Hey gang, Valkor here. Lately Alacran and I have been undertaking events and reviews that are alcohol related. I think it fits perfectly not just with the demographic, but everything I hope to achieve with the site. So far it's proven quite successful and we hope to keep that trend going with our latest outing – Sake in the City II over at NYC.
Val: Sake in the City II… is well part two of an event that gives guest and media the chance to not only sample sake from all parts of Japan, but we were given the chance to taste portions of Wagyu beef. The venue itself was wicked small but packed with so much Sake and interesting foods to taste. Personally I would have gone with a bigger hall with a larger variety of dishes, but believe me I didn't complain as a good time was had by all. While I don't drink much sake, I learned that I am more prone to sweeter sakes. We also got the chance to learn from the vendors about pairings and how their particular brand matches up with certain dishes. Now the Wagyu beef needs to be tasted to truly experience the awesomeness of that particular meat. Guests were served two varieties – one steak and one cup of sukiyaki. I was a bit thrown by how fatty the steak was only to learn that that is how it is preferred in Japan. And as it melts in your mouth… it's just… wow! The steak was seared rare/medium rare and seasoned nicely. The sukiyaki was more broiled and a leaner cut soaked in a marinade that was full of flavor. If I could have gotten away with it I would have licked the cup clean. Yes it was that good. Gotta keep it classy, Val.
Alacran: We missed Sake in the City I back in Feb. So I was glad to receive my Invitation from Jetro thru Eventbrite to attend Sake in the City II. One of the main focuses of this event was pairing Japanese Wagyu beef with Sake. When we arrived at the 404 there was a large variety of Sakes, appetizers, and beef. This event is a major 1up on our continuing journey to expand our drinking capacity and sharing the knowledge of alcohol with you guys. This round the venue set up was amazingly efficient so our goal to experience as many types of sake wasn't a daunting one. I think in a 4 hour period we tasted about 50 – 60 Sakes covering the gamut of strong to weak, sweet and intense. Going in, I knew very little about Sake; I've only made one fruitless attempt at brewing it and failed miserably. And after today's crash course, I have deeper respect for the art and want to give brewing another shot. I want to elaborate more on Sake and Wagyu beef; I'm sure many of you might have heard of or tried Kobe beef and some type of sake. But, there is a lot more variety out there, so let's make an attempt at familiarizing ourselves with this type of food and drink a little better.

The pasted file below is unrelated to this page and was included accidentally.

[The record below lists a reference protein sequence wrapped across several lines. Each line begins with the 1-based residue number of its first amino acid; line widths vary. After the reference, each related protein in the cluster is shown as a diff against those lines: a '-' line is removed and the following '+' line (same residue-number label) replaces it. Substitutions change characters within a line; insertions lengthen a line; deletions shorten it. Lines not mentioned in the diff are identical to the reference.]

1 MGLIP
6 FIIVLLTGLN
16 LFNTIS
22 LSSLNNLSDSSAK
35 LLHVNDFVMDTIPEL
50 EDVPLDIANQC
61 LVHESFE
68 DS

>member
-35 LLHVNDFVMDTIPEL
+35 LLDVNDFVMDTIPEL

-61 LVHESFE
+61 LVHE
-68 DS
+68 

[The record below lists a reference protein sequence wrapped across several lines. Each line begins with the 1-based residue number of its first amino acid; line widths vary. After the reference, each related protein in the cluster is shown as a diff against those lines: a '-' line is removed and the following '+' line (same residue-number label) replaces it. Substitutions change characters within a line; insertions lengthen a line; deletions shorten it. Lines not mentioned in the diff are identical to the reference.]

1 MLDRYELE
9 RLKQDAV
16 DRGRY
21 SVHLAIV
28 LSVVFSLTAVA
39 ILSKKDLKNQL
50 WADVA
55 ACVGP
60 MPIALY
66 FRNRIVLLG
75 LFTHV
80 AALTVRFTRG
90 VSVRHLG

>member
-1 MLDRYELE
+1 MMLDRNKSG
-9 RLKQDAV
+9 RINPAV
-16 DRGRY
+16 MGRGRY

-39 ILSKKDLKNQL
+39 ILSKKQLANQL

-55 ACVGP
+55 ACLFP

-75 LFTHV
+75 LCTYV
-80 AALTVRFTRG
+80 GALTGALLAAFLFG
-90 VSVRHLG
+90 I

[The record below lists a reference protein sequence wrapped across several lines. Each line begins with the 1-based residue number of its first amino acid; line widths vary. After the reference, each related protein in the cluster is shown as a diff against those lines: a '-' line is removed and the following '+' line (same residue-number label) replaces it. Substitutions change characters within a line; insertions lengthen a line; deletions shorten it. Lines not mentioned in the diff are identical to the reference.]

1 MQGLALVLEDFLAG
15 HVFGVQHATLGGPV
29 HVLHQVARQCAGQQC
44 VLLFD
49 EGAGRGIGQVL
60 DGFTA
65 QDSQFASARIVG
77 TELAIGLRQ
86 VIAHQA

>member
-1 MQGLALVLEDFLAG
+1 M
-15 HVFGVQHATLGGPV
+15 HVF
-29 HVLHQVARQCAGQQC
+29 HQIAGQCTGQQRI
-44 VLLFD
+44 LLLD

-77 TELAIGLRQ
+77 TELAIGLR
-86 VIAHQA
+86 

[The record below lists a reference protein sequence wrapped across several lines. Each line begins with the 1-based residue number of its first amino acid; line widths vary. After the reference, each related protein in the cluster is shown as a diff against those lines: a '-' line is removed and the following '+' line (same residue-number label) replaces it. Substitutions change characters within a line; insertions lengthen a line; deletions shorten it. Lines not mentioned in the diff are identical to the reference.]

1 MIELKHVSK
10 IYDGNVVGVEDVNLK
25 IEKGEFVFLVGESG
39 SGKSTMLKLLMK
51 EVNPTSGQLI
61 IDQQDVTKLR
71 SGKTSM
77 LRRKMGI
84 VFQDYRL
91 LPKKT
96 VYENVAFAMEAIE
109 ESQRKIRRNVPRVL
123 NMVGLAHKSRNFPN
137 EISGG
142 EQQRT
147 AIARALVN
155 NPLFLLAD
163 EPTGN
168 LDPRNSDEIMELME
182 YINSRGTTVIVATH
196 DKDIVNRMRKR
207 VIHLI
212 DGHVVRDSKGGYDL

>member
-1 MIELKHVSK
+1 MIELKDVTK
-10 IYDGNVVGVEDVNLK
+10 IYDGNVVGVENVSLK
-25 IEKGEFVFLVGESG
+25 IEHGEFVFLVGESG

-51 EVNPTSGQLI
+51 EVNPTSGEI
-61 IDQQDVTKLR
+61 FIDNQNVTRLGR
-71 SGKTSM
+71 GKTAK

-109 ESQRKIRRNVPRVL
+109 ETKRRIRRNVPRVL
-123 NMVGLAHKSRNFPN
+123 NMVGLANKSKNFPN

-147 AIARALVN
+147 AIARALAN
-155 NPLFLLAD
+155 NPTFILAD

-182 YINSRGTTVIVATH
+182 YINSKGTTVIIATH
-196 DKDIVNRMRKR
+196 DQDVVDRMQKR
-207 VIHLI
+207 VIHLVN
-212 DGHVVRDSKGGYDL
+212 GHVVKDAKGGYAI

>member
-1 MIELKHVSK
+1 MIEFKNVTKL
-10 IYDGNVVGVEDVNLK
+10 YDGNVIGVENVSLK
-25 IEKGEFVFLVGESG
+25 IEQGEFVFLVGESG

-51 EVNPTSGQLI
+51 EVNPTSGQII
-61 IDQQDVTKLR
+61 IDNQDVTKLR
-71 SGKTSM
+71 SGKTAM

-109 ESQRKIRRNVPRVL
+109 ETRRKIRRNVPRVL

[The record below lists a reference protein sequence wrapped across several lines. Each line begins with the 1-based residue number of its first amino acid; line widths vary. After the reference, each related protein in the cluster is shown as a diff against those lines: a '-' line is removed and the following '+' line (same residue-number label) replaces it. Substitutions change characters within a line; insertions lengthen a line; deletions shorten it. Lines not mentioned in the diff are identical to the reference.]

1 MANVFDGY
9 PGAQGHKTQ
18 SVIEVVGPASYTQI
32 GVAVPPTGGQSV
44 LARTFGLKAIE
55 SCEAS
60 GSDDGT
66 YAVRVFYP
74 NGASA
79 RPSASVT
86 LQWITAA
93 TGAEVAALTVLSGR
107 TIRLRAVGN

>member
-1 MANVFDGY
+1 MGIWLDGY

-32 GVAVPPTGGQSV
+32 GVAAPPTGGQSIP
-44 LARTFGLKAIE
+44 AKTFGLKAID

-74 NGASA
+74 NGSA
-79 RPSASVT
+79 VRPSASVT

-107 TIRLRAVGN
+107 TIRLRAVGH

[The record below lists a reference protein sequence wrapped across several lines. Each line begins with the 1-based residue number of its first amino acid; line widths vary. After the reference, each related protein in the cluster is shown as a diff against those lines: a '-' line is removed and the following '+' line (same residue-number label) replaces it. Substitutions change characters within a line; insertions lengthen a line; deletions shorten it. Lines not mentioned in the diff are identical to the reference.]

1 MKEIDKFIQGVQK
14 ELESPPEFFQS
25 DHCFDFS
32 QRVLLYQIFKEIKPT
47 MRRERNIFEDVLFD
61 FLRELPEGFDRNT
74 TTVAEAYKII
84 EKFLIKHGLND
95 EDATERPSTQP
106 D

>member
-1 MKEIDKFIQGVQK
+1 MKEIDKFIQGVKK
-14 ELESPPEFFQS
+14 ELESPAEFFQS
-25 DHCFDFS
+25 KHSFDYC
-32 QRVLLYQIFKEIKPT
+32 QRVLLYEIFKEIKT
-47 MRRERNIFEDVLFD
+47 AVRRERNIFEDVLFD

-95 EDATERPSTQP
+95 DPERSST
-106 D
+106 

First, sake even though it's a.k.a. rice wine it's actually a cousin to the beer since it's made in a similar process of bringing the sugar out during the cooking of the starch. In order to make traditional Sake you will need a special grain of rice (shuzo kotekimai), water, and koji. Like beer it all depends on how it's brewed in order to get a specific flavor, what type of ingredients you use, and how long you take in maturation. Now, in the modern age some Toji (brewers) use a variety of new grain of rice – koji and sake yeast adding a whole new level to the traditional flavor but the sake has evolved beyond that, a common addition is brewer's alcohol, fruit flavors and carbonation to keep up with the changes in the world market.